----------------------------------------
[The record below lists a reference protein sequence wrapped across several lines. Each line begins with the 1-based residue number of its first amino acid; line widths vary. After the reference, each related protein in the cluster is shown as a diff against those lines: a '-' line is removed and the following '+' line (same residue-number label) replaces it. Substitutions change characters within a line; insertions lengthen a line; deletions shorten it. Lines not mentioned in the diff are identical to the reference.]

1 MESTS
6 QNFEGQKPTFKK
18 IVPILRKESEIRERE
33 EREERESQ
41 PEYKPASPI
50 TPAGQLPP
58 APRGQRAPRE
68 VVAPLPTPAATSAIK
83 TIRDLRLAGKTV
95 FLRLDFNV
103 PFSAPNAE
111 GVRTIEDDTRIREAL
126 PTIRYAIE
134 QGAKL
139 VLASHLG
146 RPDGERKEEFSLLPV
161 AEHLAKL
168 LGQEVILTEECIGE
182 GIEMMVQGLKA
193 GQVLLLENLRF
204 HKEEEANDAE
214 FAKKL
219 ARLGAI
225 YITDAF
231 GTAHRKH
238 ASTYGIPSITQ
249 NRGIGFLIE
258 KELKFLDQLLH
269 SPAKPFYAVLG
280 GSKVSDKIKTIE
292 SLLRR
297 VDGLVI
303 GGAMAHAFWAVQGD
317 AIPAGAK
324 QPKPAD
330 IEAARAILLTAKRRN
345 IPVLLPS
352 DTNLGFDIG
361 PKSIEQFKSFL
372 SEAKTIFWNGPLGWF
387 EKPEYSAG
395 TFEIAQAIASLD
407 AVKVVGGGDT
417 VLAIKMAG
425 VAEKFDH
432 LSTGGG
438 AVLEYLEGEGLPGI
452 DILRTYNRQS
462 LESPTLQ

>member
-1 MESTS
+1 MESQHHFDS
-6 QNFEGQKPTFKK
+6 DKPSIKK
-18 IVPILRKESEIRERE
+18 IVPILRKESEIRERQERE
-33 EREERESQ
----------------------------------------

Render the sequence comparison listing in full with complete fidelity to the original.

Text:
[The record below lists a reference protein sequence wrapped across several lines. Each line begins with the 1-based residue number of its first amino acid; line widths vary. After the reference, each related protein in the cluster is shown as a diff against those lines: a '-' line is removed and the following '+' line (same residue-number label) replaces it. Substitutions change characters within a line; insertions lengthen a line; deletions shorten it. Lines not mentioned in the diff are identical to the reference.]

1 MESTS
6 QNFEGQKPTFKK
18 IVPILRKESEIRERE
33 EREERESQ
41 PEYKPASPI
50 TPAGQLPP
58 APRGQRAPRE
68 VVAPLPTPAATSAIK
83 TIRDLRLAGKTV
95 FLRLDFNV
103 PFSAPNAE
111 GVRTIEDDTRIREAL
126 PTIRYAIE
134 QGAKL
139 VLASHLG
146 RPDGERKEEFSLLPV
161 AEHLAKL
168 LGQEVILTEECIGE
182 GIEMMVQGLKA
193 GQVLLLENLRF
204 HKEEEANDAE
214 FAKKL
219 ARLGAI
225 YITDAF
231 GTAHRKH
238 ASTYGIPSITQ
249 NRGIGFLIE
258 KELKFLDQLLH
269 SPAKPFYAVLG
280 GSKVSDKIKTIE
292 SLLRR
297 VDGLVI
303 GGAMAHAFWAVQGD
317 AIPAGAK
324 QPKPAD
330 IEAARAILLTAKRRN
345 IPVLLPS
352 DTNLGFDIG
361 PKSIEQFKSFL
372 SEAKTIFWNGPLGWF
387 EKPEYSAG
395 TFEIAQAIASLD
407 AVKVVGGGDT
417 VLAIKMAG
425 VAEKFDH
432 LSTGGG
438 AVLEYLEGEGLPGI
452 DILRTYNRQS
462 LESPTLQ

>member
-1 MESTS
+1 MESQHHFDS
-6 QNFEGQKPTFKK
+6 DKPSIKK
-18 IVPILRKESEIRERE
+18 IVPILRKESEIRERQERE
-33 EREERESQ